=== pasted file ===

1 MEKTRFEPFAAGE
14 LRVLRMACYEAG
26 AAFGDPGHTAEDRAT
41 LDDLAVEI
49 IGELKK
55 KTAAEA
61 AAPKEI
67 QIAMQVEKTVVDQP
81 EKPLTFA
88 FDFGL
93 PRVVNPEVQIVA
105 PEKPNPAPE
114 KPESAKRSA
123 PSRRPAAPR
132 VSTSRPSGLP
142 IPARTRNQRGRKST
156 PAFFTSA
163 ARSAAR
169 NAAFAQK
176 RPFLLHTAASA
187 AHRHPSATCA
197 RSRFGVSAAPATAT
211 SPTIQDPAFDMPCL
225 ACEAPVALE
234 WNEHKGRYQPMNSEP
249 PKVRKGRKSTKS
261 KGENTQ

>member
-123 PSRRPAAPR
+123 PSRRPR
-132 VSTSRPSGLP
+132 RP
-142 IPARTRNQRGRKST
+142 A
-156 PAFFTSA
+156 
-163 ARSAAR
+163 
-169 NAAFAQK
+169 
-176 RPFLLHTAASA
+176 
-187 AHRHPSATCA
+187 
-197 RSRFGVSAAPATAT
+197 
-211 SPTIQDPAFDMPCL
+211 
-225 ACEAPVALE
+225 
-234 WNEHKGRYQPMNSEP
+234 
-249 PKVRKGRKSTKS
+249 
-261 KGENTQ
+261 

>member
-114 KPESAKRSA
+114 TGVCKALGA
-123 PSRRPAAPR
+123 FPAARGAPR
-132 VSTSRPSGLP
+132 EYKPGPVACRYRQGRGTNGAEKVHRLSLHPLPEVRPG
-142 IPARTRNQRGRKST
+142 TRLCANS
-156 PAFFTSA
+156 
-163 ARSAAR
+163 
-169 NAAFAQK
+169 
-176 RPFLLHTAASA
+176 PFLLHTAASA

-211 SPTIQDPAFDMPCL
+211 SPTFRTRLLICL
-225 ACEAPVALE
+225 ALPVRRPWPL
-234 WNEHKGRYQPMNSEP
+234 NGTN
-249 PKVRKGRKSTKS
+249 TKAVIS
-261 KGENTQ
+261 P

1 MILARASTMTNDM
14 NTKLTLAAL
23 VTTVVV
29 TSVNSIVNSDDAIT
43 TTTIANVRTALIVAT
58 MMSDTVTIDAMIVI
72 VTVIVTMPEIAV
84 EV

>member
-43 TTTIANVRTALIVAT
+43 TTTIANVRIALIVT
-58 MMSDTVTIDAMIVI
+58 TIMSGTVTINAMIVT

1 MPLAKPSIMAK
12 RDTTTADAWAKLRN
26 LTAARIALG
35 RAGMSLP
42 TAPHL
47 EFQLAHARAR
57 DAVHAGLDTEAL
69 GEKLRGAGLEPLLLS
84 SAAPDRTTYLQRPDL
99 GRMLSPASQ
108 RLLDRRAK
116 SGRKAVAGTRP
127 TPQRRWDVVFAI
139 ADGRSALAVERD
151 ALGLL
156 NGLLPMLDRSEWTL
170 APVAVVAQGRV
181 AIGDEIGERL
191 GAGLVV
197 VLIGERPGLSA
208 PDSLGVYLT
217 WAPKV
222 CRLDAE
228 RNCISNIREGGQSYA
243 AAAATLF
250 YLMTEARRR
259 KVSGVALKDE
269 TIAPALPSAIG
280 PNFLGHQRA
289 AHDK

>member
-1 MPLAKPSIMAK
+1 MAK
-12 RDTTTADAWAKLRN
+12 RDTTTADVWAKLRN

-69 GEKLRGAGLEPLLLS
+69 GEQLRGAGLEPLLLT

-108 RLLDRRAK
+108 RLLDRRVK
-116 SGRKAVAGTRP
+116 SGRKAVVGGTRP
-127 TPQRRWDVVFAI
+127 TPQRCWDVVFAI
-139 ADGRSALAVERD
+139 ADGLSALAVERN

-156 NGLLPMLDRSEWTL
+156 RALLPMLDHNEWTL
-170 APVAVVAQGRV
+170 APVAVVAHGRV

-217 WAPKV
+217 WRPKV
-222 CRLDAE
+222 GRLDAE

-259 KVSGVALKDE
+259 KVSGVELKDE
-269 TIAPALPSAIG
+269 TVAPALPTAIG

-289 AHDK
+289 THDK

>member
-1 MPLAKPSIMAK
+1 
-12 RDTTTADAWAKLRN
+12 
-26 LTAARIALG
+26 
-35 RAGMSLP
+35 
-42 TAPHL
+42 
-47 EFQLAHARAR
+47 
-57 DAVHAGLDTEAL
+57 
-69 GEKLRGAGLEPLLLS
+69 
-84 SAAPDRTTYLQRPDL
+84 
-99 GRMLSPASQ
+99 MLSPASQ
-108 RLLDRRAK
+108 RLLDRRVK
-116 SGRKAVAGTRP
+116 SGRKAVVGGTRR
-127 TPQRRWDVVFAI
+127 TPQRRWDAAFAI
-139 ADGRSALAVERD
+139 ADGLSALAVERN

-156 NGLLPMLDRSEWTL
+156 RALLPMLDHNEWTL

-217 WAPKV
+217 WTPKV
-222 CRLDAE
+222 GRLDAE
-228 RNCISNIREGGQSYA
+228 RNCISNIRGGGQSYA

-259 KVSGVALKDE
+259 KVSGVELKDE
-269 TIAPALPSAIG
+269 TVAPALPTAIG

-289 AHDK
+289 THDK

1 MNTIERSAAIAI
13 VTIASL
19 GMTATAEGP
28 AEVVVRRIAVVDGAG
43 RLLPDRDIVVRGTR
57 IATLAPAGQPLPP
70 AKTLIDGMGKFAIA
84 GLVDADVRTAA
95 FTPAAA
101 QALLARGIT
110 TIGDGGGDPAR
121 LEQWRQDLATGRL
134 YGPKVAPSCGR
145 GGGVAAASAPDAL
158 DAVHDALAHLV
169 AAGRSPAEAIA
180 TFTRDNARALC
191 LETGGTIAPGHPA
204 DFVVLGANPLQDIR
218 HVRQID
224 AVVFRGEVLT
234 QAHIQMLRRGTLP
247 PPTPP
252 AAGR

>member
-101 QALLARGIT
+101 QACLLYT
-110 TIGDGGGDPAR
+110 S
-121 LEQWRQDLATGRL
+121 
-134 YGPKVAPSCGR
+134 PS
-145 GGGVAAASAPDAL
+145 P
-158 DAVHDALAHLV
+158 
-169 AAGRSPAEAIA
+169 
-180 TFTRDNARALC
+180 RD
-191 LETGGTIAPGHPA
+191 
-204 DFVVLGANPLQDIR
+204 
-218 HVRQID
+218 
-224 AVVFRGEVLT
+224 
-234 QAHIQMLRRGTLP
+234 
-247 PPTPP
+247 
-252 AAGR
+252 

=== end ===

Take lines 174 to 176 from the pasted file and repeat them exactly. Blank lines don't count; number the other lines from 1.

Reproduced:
+84 
-99 GRMLSPASQ
+99 MLSPASQ